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Livingston assistant manager indicates he will not apologise for tweet on Kamara racist abuse

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Glen Kamara was booed every time he got the ball in the match played in Prague. Photo: Reuters

Glen Kamara was booed every time he got the ball in the match played in Prague. Photo: Reuters

Glen Kamara was booed every time he got the ball in the match played in Prague. Photo: Reuters

Scottish Football Association equality advisor Marvin Bartley has indicated that he will not apologise for a Twitter post that sparked anger in the Czech Republic following Rangers’ Europa League defeat away to Sparta Prague last Thursday.

After Ibrox midfielder Glen Kamara was booed by a 10,000 crowd consisting overwhelmingly of schoolchildren, the Livingston assistant manager tweeted a photo of decaying strawberries along with the words: “The worst thing about the scenes in Prague last night is that I’m not shocked in the slightest!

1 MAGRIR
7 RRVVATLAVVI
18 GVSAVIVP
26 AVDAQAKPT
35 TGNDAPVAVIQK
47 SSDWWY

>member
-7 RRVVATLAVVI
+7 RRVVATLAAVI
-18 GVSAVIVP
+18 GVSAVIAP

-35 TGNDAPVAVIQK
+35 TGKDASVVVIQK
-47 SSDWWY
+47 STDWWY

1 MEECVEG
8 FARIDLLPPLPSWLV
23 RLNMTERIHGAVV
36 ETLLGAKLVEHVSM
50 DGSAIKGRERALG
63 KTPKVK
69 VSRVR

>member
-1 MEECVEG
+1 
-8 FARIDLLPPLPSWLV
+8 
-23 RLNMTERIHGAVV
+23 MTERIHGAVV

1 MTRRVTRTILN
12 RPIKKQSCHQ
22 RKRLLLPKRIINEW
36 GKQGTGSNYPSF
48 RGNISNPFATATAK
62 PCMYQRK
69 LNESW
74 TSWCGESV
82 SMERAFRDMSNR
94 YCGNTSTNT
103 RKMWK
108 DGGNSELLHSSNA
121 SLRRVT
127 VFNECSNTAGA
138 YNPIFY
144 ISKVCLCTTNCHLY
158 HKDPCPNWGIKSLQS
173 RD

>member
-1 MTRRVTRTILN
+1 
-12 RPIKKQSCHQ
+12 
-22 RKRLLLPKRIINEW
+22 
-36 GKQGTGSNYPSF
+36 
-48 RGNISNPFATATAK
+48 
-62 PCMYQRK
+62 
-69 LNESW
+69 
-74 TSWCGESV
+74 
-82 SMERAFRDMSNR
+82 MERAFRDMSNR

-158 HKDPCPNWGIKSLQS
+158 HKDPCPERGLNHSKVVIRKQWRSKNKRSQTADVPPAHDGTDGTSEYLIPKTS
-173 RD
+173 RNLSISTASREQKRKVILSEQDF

“In no way is this the fault of the CHILDREN because they’re behaving in a way they see adults do/encourage. What chance do they have when placed in a bowl with rotten fruit.”

Czech Foreign Minister Jakub Kulhanek, who summoned the British Ambassador to relay his feelings to Scottish football’s governing body, called this week for the SFA to apologise and distance themselves from Bartley’s comments.

While it remains to be seen how the SFA will respond, Bartley – who has been at the forefront of the fight against racism in recent years – has made his stance clear.

On his Instagram story, he posted a screenshot of Sky Sports’ story about Kulhanek demanding an apology with a segment of the song “This is Me” by Keala Settle playing in the background.

The section of the tune Bartley posted has the lyrics: “Look out ’cause here I come, and I’m marching on to the beat I drum, I’m not scared to be seen, I make no apologies, this is me.”


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